YACF Blog: The top 3 things one should know about the Nordic Arbitration Day

 

The first ever Nordic Arbitration Day (NAD), co-organised by the Young Arbitration Club Finland (YACF) in 2019, was a two-day event held on 17-18 January 2019 in Stockholm and hosted by the Young Arbitrators Sweden. The conference with panel discussions was preceded by an evening reception at the SCC the day before.

The conference attracted over 200 participants. More than 20 professionals came from Finland. It was impressive to see how active the Nordic arbitration community is. The event gained attention beyond the Nordic region, with attendees coming from Belgium, France, Switzerland, UK, and USA, to name a few. Despite the age restriction of 45 or under, NAD united professionals from all stages and directions of a legal career – from those fresh out of law schools and making their first steps into the world of arbitration, to those already taking leadership roles in the sphere.

 

 

The morning panels went from showing that there are still new angles to be found in the classical and ever-lasting debate of Institutional vs. Ad hoc Arbitration, to discussing the potential of blockchain technology in arbitration and the use of arbitration in blockchain transactions. The morning session was concluded by a presentation of the Nordic Offshore & Maritime Arbitration Association Rules.

The afternoon went in the blink of an eye in the light of engaging discussions on Due Process in Arbitration and Mandatory Mediation Before Arbitration. Finally, the NAD’s Soap Box Debate presented a fresh look at the shared history of the Nordic countries and how that might affect arbitration proceedings. Despite the gravity of the topics, the atmosphere was relaxed yet energetic and benevolent. The discussions transitioned into the evening reception as all of the panels received more questions from the audience than the time constraints allowed to answer.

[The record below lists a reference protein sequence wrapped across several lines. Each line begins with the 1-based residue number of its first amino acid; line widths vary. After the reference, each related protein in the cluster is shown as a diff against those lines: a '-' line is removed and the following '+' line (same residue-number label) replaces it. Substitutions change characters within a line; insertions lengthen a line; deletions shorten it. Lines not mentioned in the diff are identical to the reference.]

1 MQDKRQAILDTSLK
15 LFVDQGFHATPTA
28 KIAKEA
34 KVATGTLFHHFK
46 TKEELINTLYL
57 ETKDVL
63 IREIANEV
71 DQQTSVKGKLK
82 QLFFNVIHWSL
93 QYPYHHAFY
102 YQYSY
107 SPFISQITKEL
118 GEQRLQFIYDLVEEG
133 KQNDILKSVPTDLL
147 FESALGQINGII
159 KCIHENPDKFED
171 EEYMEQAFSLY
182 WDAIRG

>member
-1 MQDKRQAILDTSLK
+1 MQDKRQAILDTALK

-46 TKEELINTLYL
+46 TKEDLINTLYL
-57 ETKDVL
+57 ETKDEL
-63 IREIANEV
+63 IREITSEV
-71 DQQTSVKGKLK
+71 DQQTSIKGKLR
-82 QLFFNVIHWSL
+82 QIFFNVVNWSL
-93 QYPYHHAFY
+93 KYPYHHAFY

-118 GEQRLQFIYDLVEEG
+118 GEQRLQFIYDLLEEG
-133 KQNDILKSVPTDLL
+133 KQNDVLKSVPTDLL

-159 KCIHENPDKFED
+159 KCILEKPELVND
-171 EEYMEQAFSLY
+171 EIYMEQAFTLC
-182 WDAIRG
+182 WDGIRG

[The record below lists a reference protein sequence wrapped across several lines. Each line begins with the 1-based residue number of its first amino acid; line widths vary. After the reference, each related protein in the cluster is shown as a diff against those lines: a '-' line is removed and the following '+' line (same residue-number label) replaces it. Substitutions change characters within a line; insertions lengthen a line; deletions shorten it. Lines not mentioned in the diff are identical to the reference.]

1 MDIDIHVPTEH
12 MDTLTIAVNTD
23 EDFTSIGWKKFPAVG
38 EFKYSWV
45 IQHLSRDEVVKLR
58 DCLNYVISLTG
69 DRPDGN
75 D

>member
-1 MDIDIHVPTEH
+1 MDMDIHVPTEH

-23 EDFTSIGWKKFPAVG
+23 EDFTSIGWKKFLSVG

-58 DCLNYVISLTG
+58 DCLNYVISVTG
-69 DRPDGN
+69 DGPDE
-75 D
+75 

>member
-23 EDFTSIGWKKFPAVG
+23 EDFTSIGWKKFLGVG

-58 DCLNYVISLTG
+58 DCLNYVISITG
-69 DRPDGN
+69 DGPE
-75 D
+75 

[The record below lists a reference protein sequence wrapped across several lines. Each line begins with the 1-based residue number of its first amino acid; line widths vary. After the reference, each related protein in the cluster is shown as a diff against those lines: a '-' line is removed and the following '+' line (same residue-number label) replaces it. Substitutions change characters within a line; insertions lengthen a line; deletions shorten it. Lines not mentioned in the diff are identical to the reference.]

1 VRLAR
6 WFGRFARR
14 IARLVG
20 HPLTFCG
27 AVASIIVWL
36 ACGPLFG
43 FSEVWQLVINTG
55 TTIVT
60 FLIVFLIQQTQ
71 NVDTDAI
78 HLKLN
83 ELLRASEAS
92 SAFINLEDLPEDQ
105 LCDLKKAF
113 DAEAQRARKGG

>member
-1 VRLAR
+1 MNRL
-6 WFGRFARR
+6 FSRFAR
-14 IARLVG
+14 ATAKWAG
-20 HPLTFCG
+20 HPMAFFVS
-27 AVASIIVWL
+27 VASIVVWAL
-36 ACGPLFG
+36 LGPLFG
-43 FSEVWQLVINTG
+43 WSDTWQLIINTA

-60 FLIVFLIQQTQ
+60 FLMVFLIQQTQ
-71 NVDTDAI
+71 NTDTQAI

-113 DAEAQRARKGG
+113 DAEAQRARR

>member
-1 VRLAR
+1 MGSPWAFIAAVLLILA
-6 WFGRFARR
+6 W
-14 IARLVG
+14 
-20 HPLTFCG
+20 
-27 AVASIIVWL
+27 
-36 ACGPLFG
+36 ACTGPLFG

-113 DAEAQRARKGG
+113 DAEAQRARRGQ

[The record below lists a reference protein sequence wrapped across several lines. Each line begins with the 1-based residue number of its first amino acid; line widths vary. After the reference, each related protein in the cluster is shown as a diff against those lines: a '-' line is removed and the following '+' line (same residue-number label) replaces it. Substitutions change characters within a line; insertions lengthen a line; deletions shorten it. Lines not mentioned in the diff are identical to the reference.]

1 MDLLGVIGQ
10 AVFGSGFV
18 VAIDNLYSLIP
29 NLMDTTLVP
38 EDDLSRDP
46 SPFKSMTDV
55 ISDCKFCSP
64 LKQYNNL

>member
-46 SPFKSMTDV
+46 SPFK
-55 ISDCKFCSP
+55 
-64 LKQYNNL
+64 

Top 3 things one should know about the Nordic Arbitration Day 2019:

  1. Joint effort. The conference was co-hosted by young arbitration associations in the Nordic region: Young Arbitrators Copenhagen, Young Arbitration Club Finland, Young Arbitrators Sweden, Young Arbitration Practitioners Norway, and Iceland. Apart from bringing together Nordic professionals passionate about arbitration, the event already showed the product of collaboration in the sphere – the Nordic Offshore & Maritime Arbitration Association Rules.
  2. Diversity. Nordic arbitration community is a diverse group of professionals, as reflected in conference participants, and panel compositions. Even the pitfalls of using artificial intelligence to advance diversity in arbitration did not escape the scrutiny of young professionals at the event.
  3. To be continued. The pilot event proved to be a success. The next Nordic Arbitration Day will be held in Denmark in 2020. The conference instills confidence in the future growing cooperation of the Nordic countries in the field of dispute resolution.

 

Alexander Gurkov

YACF Co-Chair

Post-doctoral researcher, University of Helsinki

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